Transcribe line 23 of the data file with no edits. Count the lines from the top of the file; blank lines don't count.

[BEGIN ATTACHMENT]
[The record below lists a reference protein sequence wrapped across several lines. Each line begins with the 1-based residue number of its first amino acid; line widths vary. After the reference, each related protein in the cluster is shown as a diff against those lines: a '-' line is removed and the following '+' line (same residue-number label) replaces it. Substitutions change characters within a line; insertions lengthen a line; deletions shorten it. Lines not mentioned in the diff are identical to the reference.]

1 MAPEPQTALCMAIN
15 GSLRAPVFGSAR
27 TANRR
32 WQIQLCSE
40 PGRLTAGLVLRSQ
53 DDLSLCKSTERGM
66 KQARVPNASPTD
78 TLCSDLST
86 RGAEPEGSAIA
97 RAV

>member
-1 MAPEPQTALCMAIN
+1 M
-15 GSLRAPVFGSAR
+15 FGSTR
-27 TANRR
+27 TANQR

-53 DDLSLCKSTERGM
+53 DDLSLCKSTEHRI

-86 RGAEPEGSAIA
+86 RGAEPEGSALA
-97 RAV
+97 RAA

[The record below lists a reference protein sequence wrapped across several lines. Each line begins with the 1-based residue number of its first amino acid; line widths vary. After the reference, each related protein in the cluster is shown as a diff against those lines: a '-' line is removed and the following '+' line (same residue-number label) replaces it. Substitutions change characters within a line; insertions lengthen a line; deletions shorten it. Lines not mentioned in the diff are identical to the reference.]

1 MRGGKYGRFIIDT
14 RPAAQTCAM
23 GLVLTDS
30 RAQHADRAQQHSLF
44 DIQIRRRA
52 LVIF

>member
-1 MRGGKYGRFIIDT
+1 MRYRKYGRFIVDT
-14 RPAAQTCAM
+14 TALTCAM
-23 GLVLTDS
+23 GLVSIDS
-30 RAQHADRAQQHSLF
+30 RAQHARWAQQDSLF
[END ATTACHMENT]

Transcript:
-97 RAV